Ellen G. White Writings

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Bible Echo and Signs of the Times

March 1, 1887

Temperance in the Family

By Mrs. E. G. White

Our accountability extends as far as our influence reaches, and that is constantly affecting others, either for good or for evil. In a pre-eminent degree is this true of parents. Fathers and mothers who gratify inclination and appetite at the expense of health, not only work against their own physical health and moral advancement, but leave to their children their perverted appetite and enfeebled moral power. Liquor drinkers and tobacco devotees transmit to their offspring their own insatiable craving, their irritable nerves, and their inflamed, corrupted blood. The licentious hand down as an inheritance to their children their own weakness and wickedness, with a host of vile and loathsome diseases the result of their transgressions.

The violation of God's law lies at the foundation of all the misery that flesh is heir to. It is intemperance, transgression of the laws of life and health, that has shortened the years of men, and made these few years full of sorrow and pain. In consequence of sinful habits, the world has become a vast lazarhouse. And while Satan exults at the success of his devices, society is demoralized, the church is cursed, and God is dishonored.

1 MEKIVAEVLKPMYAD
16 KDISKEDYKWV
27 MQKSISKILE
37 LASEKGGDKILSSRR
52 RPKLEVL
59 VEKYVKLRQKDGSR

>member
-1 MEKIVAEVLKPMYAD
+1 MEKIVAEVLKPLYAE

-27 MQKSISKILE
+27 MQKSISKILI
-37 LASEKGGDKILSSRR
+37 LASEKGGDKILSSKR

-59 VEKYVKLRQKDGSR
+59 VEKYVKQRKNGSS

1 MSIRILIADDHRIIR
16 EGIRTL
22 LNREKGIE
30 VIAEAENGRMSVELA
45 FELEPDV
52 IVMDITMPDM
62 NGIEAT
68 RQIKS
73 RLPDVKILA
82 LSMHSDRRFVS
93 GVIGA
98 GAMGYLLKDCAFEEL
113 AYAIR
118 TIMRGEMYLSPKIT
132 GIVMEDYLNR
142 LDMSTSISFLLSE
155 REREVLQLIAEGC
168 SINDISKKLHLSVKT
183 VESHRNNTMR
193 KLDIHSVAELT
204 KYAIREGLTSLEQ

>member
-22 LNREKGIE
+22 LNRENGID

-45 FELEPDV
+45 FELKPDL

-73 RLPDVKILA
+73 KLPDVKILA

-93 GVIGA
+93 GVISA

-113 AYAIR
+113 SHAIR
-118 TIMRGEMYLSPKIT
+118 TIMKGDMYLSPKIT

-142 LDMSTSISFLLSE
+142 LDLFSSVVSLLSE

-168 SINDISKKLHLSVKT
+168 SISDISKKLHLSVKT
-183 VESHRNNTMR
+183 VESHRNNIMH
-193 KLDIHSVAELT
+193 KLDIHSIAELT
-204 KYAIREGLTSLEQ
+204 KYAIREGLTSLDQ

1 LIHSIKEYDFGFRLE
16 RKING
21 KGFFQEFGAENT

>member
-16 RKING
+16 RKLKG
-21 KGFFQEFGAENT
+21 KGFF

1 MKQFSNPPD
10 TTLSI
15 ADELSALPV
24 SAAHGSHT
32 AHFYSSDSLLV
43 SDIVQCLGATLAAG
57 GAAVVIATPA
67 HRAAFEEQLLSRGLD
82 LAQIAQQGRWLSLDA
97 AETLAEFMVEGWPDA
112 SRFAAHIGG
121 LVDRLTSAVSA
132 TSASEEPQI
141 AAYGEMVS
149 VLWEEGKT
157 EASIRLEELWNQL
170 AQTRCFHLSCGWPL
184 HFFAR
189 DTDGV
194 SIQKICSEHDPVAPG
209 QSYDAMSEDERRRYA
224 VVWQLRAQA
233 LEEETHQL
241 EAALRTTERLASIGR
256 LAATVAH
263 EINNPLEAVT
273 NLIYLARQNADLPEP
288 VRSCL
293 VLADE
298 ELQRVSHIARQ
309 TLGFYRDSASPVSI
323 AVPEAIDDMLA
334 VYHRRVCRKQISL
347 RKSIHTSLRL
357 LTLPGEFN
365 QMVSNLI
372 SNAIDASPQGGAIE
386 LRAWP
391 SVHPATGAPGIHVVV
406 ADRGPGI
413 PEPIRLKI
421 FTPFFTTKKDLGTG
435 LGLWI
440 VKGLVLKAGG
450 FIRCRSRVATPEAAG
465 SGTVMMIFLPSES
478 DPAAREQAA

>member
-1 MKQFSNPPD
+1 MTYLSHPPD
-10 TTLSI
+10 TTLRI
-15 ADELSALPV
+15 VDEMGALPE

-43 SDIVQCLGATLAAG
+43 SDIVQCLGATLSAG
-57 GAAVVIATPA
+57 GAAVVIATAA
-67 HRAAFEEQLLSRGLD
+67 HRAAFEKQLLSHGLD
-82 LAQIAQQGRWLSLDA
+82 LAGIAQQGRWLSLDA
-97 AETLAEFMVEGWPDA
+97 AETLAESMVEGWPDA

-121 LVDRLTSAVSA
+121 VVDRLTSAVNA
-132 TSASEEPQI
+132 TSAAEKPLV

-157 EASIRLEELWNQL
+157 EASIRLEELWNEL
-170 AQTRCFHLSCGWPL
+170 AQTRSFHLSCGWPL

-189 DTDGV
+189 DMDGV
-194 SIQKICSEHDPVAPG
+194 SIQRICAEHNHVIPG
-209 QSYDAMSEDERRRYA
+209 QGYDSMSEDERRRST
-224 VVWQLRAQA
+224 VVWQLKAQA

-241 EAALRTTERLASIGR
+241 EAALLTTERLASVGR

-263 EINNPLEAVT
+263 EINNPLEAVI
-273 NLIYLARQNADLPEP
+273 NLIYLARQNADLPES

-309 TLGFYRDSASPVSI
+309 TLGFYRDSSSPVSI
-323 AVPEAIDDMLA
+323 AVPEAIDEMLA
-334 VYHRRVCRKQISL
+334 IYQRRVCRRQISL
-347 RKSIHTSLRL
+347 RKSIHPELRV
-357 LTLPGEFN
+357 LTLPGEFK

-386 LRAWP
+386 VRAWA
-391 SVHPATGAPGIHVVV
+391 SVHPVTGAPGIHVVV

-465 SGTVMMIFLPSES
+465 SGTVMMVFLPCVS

The effect of stimulants and narcotics is to lessen physical strength; and whatever affects the body will affect the mind also. A stimulant may for a time arouse the energies and produce mental and physical activity; but when the exhilarating influence is gone, both mind and body will be in a worse condition than before. Intoxicating liquors and tobacco have proved a terrible curse to our race, not only weakening the body and confusing the mind, but debasing the morals. As reason is set aside, and loses the reins of control, the animal passions bear sway. And the more freely these poisons are used, the more sensual and brutish will become the nature and disposition of man.

The efforts of temperance workers are not sufficiently far-reaching to banish the curse of intemperance from society. The principles of true temperance extend to our tables, to the quality and quantity of the food that we eat. Parents who indulge appetite by eating to excess, even of wholesome food, place a needless tax upon the system. Such parents transmit their own perverted appetites to their offspring, who have far less moral power than had the parents, and they will be disposed to self-indulgence and gluttony. Habits once formed are hard to overcome; and many times, parents, instead of seeking to cure the evil which they have wrought, by their own example educate their children to indulge appetite regardless of reason. Many children die before reaching maturity; while many are ruined for time and for eternity by tempers and appetites inherited in consequence of the sinful indulgences of the parents.